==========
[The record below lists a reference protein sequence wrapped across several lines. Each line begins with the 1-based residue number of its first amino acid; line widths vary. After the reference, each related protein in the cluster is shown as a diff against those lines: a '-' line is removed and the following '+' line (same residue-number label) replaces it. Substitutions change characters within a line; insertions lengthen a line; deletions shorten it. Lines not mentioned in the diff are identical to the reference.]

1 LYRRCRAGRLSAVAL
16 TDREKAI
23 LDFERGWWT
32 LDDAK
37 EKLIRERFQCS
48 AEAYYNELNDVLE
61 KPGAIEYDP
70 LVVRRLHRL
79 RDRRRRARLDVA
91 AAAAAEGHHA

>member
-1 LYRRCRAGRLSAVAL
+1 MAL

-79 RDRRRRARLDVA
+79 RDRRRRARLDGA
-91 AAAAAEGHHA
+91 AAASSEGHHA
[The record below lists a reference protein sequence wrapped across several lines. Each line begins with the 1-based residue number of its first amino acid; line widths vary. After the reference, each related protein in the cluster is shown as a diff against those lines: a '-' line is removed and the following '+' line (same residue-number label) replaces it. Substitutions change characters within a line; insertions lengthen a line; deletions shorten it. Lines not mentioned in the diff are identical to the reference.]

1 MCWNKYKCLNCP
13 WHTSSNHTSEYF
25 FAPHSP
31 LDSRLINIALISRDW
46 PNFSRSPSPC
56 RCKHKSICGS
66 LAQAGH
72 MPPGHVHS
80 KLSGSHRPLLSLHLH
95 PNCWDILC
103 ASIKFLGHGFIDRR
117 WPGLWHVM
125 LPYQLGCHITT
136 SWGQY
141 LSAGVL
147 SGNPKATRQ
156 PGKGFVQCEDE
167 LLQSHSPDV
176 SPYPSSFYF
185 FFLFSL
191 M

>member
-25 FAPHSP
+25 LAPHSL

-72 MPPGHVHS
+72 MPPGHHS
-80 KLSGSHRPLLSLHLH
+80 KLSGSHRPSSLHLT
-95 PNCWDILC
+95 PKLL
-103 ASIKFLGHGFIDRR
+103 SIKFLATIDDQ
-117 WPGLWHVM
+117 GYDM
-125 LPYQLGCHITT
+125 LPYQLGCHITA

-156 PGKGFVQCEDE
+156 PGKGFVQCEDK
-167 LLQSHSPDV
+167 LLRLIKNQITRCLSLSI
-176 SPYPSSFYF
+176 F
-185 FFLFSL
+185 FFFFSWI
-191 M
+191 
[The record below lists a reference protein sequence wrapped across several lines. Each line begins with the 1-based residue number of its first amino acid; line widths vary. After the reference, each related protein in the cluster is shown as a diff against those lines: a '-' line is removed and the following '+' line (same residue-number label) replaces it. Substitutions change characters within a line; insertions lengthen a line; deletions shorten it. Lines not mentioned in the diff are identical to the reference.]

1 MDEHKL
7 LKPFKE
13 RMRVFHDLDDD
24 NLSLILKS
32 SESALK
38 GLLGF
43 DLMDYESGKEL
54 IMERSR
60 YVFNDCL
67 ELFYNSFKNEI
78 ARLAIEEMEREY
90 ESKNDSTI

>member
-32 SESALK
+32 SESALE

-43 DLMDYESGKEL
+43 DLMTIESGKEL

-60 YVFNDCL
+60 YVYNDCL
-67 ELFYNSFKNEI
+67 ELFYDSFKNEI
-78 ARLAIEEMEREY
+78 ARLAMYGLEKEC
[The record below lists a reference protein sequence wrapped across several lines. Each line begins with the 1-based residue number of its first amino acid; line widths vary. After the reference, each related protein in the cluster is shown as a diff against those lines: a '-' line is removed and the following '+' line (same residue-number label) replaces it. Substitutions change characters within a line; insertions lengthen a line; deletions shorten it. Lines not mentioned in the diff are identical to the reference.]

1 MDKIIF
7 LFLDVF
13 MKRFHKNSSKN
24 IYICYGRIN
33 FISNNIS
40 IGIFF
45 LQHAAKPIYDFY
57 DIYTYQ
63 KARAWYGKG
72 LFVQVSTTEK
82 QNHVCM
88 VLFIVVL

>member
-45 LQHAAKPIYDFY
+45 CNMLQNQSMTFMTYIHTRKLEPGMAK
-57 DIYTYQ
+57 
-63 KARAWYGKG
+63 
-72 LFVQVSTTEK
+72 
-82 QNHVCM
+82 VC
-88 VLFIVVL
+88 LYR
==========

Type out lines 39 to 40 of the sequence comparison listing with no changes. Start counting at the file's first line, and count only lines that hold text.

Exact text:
185 FFLFSL
191 M